Treva Blomquist Brings a Captivating and Compelling Sound to ‘Snakes & Saints’

Treva Blomquist | Snakes & Saints | (independent)
Four out of Five stars

Videos by American Songwriter

Treva Blomquist is one of those artists who refuses to be typecast within any one specific genre. Of course, that can prove to be a handicap at times, given that radio programmers and critics in particular like to have a catch-all that helps define a niche or at least makes it possible to categorize the music in a simple and succinct way. On the other hand, a musician like Blomquist ultimately proves more compelling simply because she defies that particular notion and makes music that isn’t beholden to any specific style or sensibility. So while the penalty she pays may find her somewhat out of step with a contemporary trend or trajectory, the intrigue and imagination she creates instead makes her all the more intriguing.

Which brings us to her new album, Snakes & Saints, which, as the title suggests, brings some sense of disparity. Blomquist shares a decided sense of passion and purpose in her vocals, but sung above a persistent, percolating pulse, the music takes on its own otherworldly ambiance, one that adds urgency without detracting from her emotional intent. On songs such as “Strong,” “Shape I’m In,” “Sugar,” and “Woke Up,” the music ably expresses the sentiments shared so succinctly in the titles, creating a dynamic which can billow from a hushed plea to a full flourish. It can be a bit eerie at times — the decidedly descriptive “Anger” proves a prime example — but at other times, particularly on a song such as “Sorry,” it’s her vulnerability and sensitivity that find their way to the fore.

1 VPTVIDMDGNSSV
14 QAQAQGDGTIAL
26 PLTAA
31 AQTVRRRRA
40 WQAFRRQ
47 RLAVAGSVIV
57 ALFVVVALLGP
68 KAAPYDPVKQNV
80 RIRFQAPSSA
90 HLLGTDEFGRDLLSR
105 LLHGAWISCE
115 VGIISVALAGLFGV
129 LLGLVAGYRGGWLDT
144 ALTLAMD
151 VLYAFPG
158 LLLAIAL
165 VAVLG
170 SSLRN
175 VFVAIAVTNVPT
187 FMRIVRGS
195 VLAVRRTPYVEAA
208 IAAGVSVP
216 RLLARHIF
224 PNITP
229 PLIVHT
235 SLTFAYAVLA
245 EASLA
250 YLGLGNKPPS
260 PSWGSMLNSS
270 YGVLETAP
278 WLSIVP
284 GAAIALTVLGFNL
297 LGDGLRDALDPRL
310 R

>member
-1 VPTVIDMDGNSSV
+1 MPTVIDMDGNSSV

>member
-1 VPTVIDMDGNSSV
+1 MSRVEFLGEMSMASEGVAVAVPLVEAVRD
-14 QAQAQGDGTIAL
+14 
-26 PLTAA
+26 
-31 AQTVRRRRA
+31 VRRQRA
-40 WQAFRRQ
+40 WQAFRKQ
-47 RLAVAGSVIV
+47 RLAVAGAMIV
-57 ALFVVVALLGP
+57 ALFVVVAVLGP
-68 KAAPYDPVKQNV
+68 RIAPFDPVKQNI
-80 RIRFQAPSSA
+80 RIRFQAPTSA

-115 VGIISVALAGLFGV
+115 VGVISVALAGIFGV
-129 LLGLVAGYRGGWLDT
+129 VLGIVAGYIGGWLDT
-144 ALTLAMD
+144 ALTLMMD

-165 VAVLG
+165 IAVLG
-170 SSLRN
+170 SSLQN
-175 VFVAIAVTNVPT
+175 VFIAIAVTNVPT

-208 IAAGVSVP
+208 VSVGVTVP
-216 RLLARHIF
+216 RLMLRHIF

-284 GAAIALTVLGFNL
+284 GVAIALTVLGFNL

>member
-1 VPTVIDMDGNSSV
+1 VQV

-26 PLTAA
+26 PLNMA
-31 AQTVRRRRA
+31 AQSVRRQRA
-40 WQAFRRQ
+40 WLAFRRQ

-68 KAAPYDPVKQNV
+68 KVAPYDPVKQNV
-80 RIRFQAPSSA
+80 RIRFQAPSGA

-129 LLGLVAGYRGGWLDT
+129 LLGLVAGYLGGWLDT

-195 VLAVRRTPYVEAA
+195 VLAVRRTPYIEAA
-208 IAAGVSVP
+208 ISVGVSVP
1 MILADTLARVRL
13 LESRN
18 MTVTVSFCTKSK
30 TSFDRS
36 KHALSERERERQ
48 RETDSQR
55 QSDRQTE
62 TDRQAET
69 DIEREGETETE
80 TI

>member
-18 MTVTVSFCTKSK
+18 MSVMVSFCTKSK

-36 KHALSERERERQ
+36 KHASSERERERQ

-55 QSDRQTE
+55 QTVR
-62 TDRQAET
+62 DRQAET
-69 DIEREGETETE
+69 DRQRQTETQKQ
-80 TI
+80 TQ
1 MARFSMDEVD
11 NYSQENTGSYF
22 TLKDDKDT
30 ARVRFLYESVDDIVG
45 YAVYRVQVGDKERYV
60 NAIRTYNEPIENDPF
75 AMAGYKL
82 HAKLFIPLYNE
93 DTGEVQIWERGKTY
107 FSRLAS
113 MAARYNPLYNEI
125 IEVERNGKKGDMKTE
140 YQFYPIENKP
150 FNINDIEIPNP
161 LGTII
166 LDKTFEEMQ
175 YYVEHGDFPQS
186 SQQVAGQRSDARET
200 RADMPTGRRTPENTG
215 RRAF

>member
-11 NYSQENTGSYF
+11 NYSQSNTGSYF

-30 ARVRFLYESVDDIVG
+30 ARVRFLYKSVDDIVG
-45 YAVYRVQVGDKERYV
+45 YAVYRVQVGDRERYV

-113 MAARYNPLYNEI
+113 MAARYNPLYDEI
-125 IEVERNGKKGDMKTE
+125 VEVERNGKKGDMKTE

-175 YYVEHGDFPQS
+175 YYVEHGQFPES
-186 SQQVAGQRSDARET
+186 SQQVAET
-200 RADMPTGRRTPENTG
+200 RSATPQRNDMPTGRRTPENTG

Taken in tandem, it’s that beguiling allure that provides the most resilient impression overall, a captivating and compelling sound that rings with yearning and optimism, hope and deliberation, all in equal measure. If Blomquist is trying to reconcile her desires and determine her way forward, there’s never any sense that she’s faltering at any point along the way. For all her circumspect, it’s clear throughout that she’s both fully engaged and readily equipped to pull herself forward, whether the path is fully defined or still needed to be navigated. Blomquist herself has said that these songs are about the need to navigate that road to redemption. Thus, with Snakes & Saints she makes it clear she’s figuring out how best to avoid the former and find whatever comfort she can in the latter. If these songs are any indication, she’s able to discern the difference.

If you dig what you hear, give the album a pre-order.

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